Streamers Swiftly Shift Strategies from Content Exclusivity Back to Partnerships

Less than a year ago, the largest content rights holders, including Warner Bros, were hoarding vast libraries of content from third-party licensees for use on their respective direct-to-consumer streaming services, reversing standard practices since time immemorial.

Now, what was once old is new again, as several of these same companies have started licensing films and shows to competitors again and exploring bundling options for multiple services and cross-promoting popular content.

Rights Holders Reverse Licensing Initiatives That Withheld Content

The most significant rights holders in the business are discovering there is much more value in licensing and cross-promotion partnerships than holding content just for their in-house services. This about-face is happening in conjunction with cost-cutting measures industry-wide and content spending reductions in 2023, including at Netflix and Warner Bros Discovery (WBD).

After a year’s hiatus, HBO Max is back on Prime Video Channels. The ham-fisted move to remove it by AT&T cost the streaming services five million subscribers and nearly a billion in revenue. Under new leadership, after the Discovery merger, HBO Max is not only back on Prime Video Channels but also being promoted by Amazon alongside its own content offerings.

Amazon is more than willing to cross-promote other licensors’ content, like Game of Thrones and its spinoff, so long as Amazon’s Lord of the Rings spinoff is also featured in the advertisement. Amazon wins in both cases, either with new subscribers for Prime Video or transaction fees for Prime Video Channels for hosting HBO Max.

Paramount+ Wins the 2022 Streaming Wars

The 2022 Global Film & TV Report conducted by YouGov reveals what everyone already knows: the popularity of streaming services is going full steam ahead. However, the report reveals essential details about who’s winning and losing in the current market.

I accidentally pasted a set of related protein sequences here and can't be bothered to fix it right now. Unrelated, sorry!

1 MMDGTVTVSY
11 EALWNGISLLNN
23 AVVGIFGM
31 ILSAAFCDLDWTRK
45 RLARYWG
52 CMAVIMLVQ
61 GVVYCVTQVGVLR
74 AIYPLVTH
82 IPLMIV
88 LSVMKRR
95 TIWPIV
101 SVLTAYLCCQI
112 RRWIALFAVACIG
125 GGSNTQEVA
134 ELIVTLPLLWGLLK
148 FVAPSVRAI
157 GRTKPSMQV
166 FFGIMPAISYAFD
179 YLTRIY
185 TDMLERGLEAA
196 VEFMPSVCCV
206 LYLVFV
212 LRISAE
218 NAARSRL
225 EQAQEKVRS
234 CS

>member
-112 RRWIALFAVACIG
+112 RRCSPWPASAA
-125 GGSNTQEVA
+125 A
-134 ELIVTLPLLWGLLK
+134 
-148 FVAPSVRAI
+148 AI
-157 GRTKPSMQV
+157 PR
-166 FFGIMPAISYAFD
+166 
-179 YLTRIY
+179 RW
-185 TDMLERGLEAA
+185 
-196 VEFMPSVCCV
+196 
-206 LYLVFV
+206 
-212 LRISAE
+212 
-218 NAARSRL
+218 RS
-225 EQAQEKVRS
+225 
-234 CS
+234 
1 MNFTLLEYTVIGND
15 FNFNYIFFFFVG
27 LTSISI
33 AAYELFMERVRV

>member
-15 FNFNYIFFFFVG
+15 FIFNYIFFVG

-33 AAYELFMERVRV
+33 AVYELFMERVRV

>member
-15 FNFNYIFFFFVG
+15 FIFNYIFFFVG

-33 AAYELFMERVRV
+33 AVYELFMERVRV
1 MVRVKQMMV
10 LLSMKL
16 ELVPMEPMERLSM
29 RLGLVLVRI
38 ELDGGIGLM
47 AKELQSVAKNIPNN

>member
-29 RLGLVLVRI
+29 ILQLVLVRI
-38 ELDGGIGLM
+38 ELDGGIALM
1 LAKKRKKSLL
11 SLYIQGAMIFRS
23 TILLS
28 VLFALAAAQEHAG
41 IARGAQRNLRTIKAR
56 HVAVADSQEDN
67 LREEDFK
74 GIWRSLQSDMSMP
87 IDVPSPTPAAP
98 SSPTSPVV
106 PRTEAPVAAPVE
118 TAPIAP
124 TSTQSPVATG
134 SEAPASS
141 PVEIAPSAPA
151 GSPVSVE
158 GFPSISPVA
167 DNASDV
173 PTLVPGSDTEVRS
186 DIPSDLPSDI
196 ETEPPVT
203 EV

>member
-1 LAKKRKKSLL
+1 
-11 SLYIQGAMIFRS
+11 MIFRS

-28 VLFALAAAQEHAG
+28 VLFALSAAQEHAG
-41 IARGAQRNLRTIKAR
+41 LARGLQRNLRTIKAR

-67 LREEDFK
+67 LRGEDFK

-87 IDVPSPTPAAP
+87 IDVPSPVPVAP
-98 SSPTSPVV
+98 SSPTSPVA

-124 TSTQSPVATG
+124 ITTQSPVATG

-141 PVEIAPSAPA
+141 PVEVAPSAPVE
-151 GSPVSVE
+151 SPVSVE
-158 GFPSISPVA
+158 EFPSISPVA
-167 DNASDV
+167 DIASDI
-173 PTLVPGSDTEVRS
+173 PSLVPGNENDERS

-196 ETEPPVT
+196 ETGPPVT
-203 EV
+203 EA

According to YouGov’s metrics, the year-over-year popularity of Paramount+ catapulted by 37%. HBO Max, Prime Video, and Peacock gained modest popularity, ranging from 5-7%. Conversely, Apple was the biggest loser with a 2% drop, followed by Netflix, which shed 1% – Disney+ was up slightly around 2%.

Paramount+ became the biggest streaming winner in 2022, built off a trifecta of globally engaging episodic content, blockbuster tentpole films, and live sports.

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Netflix Innovates Theatrical Releasing with a Novel “Sneak Preview” Model

Much of the success of Paramount+ is bolstered by the Yellowstone phenomena, even though the series doesn’t even stream on the service. However, the flagship show spawned 1883 and 1923; two origin shows incredibly popular on Paramount+. Current episodes of Yellowstone appear on the company’s basic cable provider, Paramount Network, while Peacock currently has the SVOD Licensing Rights to seasons 1-4 stateside. 

Beyond its episodic success, Paramount+ is riding high from its global blockbuster Top Gun: Maverick, the highest-grossing domestic film of 2022 at $718 million and $1.5 billion in total global receipts. In the post-lockdown era, theatrical tentpoles will play a vital role in boosting and maintaining the popularity of streamers as many audiences avoid the theater.

Lastly, Paramount won the highly contested US-language rights to UEFA Champions League, renewing its deal with the football federation through 2030. The six-year contract valued at $1.5 billion is more than 2.5 times the value of the last rights deal. Paramount still has two years left on the current agreement, giving it a whopping eight years of exclusivity, the longest deal that UEFA has made in the United States. Paramount+ also streams various American football games during the regular season and playoffs.

Far from the mismanagement of the Paramount/Viacom/CBS empire throughout the last decade, Hollywood’s oldest studio has seemingly righted the ship and then some.

FilmTake Away: What Was Old is New Again

Netflix was the Pied Piper that lured the major studios into the direct-to-consumer streaming market. However, after recent disruptions to the exhibition business and falling viewership for network television, there is a concerted effort to tighten the belt and return to tried and true licensing practices.

Broken Windows: Inside Hollywood’s Lucrative Film Licensing Deals

Global content spending is expected to increase just 2% this year compared to last, which is the lowest growth figure in over a decade, excluding the lockdown years of 2020/21.